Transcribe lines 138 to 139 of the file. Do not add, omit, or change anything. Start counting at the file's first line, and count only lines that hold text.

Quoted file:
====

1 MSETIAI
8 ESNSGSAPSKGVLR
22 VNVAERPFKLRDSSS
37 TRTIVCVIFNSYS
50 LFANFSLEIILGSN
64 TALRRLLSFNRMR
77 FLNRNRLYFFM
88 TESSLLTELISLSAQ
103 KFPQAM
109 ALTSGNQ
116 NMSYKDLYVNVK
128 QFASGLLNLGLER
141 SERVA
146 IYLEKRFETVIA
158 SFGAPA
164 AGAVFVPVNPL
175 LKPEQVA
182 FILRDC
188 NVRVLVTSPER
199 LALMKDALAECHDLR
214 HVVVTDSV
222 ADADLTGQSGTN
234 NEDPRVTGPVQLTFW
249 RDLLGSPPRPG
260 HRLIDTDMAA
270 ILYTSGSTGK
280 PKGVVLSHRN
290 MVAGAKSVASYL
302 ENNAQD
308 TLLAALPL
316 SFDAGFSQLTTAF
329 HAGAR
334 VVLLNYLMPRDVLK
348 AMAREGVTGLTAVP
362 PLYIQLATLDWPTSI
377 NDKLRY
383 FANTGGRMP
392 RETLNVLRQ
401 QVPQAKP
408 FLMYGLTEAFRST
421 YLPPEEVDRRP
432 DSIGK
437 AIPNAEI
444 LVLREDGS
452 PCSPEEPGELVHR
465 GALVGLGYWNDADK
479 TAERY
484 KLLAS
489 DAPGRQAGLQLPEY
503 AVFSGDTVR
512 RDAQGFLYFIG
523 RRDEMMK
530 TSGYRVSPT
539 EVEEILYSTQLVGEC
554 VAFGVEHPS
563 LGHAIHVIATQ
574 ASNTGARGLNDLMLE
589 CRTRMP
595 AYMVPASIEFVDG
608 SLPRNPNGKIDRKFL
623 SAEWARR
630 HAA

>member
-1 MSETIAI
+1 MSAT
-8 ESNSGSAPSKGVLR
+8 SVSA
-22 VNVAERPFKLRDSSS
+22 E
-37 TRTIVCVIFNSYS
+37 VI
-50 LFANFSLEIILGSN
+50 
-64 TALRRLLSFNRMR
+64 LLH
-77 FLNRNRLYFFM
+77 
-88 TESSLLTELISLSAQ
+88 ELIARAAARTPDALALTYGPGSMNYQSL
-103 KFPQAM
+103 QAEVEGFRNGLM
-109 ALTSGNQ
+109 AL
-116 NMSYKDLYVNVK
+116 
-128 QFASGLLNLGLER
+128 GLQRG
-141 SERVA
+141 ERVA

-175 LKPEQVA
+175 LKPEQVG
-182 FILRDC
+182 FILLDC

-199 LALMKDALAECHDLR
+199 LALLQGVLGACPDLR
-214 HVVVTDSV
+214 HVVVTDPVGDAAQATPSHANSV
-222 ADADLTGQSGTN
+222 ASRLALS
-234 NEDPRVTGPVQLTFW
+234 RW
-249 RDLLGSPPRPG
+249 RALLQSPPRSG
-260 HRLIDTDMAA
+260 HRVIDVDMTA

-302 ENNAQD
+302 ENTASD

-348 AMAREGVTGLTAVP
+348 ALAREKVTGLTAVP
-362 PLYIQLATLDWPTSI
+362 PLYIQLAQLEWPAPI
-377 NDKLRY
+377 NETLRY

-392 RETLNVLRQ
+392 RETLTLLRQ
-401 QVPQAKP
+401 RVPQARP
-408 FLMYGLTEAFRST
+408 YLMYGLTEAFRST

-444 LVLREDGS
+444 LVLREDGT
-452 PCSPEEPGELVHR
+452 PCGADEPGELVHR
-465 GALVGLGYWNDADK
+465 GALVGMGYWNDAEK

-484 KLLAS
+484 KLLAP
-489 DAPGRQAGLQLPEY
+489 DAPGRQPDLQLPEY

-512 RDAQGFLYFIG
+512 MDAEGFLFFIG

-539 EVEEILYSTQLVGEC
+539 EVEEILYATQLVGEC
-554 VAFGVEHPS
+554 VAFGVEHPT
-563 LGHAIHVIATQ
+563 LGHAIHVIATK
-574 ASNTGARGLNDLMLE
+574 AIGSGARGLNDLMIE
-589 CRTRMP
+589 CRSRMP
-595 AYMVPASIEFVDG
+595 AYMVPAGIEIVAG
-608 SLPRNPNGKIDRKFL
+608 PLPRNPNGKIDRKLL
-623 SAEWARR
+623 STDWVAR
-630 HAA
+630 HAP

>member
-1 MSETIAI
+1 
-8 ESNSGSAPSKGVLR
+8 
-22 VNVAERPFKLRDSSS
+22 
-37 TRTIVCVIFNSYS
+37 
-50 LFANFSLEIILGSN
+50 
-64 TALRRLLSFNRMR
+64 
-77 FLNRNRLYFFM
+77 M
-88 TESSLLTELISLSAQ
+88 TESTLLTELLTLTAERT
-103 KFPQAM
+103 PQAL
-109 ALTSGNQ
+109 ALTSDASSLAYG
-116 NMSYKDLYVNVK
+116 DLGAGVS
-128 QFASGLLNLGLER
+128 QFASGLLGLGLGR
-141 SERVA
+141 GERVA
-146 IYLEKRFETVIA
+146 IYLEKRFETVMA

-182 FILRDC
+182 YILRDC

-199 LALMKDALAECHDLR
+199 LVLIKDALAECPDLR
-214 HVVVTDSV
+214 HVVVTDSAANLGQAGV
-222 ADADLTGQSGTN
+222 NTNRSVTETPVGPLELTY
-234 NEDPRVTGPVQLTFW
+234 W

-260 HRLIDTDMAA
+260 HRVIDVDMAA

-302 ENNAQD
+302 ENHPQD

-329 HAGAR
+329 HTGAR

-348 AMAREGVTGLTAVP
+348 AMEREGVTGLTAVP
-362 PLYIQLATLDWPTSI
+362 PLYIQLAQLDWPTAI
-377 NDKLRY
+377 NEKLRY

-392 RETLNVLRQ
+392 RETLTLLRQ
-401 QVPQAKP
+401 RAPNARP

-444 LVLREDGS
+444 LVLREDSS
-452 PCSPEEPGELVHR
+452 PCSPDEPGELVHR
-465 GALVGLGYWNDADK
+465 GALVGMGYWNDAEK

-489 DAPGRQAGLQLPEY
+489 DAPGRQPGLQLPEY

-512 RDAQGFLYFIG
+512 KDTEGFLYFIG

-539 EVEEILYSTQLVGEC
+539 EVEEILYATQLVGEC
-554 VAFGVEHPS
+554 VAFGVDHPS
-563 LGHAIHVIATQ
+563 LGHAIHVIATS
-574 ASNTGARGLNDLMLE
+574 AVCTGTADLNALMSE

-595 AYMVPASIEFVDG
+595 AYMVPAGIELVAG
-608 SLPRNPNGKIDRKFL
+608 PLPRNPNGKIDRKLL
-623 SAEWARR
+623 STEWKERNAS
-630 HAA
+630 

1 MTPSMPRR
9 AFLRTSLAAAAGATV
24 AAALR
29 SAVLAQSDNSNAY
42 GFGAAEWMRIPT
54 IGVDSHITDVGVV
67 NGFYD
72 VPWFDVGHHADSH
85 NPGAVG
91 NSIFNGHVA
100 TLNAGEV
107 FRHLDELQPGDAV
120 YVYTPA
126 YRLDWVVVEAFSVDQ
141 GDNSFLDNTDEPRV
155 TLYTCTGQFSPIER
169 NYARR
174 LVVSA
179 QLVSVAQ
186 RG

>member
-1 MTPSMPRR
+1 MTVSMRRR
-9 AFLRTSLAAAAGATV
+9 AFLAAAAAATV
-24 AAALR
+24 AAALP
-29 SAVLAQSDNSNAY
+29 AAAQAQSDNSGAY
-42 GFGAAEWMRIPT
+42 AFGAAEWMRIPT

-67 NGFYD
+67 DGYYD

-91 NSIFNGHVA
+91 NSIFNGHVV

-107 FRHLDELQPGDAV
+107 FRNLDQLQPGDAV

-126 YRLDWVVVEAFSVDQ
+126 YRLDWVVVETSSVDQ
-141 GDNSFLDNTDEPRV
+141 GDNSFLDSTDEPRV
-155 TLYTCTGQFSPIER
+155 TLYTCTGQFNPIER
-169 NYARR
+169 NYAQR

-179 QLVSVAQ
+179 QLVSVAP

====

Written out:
-574 ASNTGARGLNDLMLE
+574 AIGSGARGLNDLMIE